Interaction Between Hydrogen Bromide or Dibromine and Solid Supports

Stevenson, Paul Robert (1992) Interaction Between Hydrogen Bromide or Dibromine and Solid Supports. PhD thesis, University of Glasgow.

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Organobromine compounds have a wide range of uses in the chemical industry, which vary from petrol additives and drilling fluids to dyestuffs and pharmaceuticals. The production of these compounds under more environmentally and industrially friendly conditions is desirable. In this work the ability of y-alumina and montmorillonite K10 to adsorb bromine onto the surface, and the ability of these adsorbed species to enhance bromination reactions, are investigated. These investigations include the bromination of the supports using, dibromomethane, hydrogen bromide and dibromine. The action of each of these individual reagents upon the supports results in its own distinct adsorbed bromine species on the surface. These investigations also include the hydrobromination of alkenes and the Hell Volhard Zelinsky reaction (bromination of the carbon a to the carboxylic acid group). The alkenes chosen for this work include 1,9-decadiene and butenes, as these give rise to both liquid and gas phase interactions with the solid supports. For the Hell Volhard Zelinsky reaction hexanoic acid was used. The techniques employed to analyse these reactions include: I) Transmission FTIR spectroscopy: to identify the volatile products of the reactions. U) DRIFTS and PAS: to investigate the surface of the supports after the reactions had occurred. HI) 27Al-MAS-NMR: for analysis of the supports after reactions. IV) Neutron activation analysis: for determination of the halogen content of the supports. V) [82Br]-Bromine labelled hydrogen bromide and dibromine: for in situ studies of the bromination reactions. A major part of this work involves developing the necessary methods for the preparation, handling and counting of radiolabelled bromine compounds in heterogeneous systems. The interaction of dibromomethane and tribromomethane (bromoform) results in the formation of at least two types of bromine species on the surface of the supports. One arises from the direct interaction of the halomethane with the support the other from the dissociative adsorption of hydrogen bromide, which forms during the reaction. These interactions do not occur to any appreciable extent below 523K. An indication as to the possible reason for this high temperature is provided by the formation of carbon monoxide. This suggests that the bromination process involves the substitution of surface oxygen species with bromine, a process which requires a high activation energy. Determination of the bromine content after these interactions indicates contents of between 0.5 and 1.2 mg atom Br g-1. There is no indication, however, that the bromination of the supports with halomethanes enhances the Lewis acidity of the supports to any great extent. The [82Br]-bromine labelled hydrogen bromide tracer studies indicate that the room temperature interaction of hydrogen bromide with the supports is rapid, resulting in a bromine content of approximately 1.0 mg atom g-1. The bromine uptake values increase in the presence of unsaturated hydrocarbons. These radiotracer experiments also indicate that the adsorption of hydrogen bromide onto montmorillonite KIO results in at least two types of bromine species. One of these species is labile to room temperature exchange with unlabelled hydrogen bromide, the other inert. The effectiveness of acidic supports in enhancing hydrobromination of alkenes, appears to be related to the uptake of hydrogen bromide onto the supports. The regioselectivity of hydrobromination is greater where the overall reaction process occurs to a less extent. Results from the [82Br]-bromine labelled dibromine interactions with the supports show these interactions to be much slower than those observed for hydrogen bromide. These interactions, like those of the previous halogenating reagents, result in more than one type of bromine species. The [82Br]-bromine radiotracer experiments indicate a bromine content much greater than observed for the other brominating reagents. Most of the bromine is removed, however, if the support is degassed. This results in a bromine content similar to that observed for the previous reagents, 1.0 mg atom Br g-1. A consequence of this ability of dibromine to adsorb onto the surface, in such large quantities, is that if dibromine is added to the support first then no surface mediated reactions occur due to the swamping of these sites by bromine, and the order of addition of reagents, therefore, determines the reaction products obtained.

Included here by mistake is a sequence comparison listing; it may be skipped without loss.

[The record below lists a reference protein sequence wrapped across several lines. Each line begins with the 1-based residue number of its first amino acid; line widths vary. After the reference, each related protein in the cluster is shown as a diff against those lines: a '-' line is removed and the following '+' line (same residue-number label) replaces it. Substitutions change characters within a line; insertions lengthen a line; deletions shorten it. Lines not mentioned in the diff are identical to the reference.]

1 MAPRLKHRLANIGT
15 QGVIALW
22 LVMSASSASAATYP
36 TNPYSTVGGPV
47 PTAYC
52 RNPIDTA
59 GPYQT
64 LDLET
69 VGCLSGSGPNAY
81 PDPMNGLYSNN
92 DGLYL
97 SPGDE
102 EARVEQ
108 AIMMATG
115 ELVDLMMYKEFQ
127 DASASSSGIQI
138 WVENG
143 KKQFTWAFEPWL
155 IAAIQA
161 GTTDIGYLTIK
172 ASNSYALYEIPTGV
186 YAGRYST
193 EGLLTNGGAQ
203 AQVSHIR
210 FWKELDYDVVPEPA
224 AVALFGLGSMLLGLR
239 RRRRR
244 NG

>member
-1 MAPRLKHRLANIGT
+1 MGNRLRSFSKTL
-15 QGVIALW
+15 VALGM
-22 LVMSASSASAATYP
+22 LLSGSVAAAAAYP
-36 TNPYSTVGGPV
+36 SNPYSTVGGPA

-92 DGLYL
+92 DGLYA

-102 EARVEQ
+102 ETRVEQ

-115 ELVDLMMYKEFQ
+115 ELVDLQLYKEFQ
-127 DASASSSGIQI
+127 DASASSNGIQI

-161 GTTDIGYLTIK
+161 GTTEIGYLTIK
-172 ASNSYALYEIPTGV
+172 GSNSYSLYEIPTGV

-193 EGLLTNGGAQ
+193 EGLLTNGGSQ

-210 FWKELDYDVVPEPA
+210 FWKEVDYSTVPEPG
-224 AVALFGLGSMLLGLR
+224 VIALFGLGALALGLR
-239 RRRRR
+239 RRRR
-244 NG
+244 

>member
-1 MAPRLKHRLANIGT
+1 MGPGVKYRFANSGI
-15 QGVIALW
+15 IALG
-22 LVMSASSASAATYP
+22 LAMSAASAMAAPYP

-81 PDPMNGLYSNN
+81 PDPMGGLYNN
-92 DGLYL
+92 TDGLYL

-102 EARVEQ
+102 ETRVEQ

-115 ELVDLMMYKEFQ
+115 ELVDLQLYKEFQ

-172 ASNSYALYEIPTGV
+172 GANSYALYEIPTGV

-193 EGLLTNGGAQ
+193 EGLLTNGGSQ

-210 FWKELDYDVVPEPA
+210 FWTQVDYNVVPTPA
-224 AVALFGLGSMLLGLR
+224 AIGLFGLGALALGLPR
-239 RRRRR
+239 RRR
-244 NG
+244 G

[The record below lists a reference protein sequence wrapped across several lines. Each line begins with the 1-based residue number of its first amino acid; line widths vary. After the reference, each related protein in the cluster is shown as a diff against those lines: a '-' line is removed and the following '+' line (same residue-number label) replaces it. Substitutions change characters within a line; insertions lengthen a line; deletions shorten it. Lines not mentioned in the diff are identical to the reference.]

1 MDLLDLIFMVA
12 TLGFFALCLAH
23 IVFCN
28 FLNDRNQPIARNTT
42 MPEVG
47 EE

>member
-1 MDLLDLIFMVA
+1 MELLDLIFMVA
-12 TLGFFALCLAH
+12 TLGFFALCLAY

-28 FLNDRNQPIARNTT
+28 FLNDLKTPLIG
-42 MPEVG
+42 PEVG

Item Type: Thesis (PhD)
Qualification Level: Doctoral
Additional Information: Adviser: J M Winfield
Keywords: Organic chemistry, Inorganic chemistry
Date of Award: 1992
Depositing User: Enlighten Team
Unique ID: glathesis:1992-75832
Copyright: Copyright of this thesis is held by the author.
Date Deposited: 19 Nov 2019 17:56
Last Modified: 19 Nov 2019 17:56

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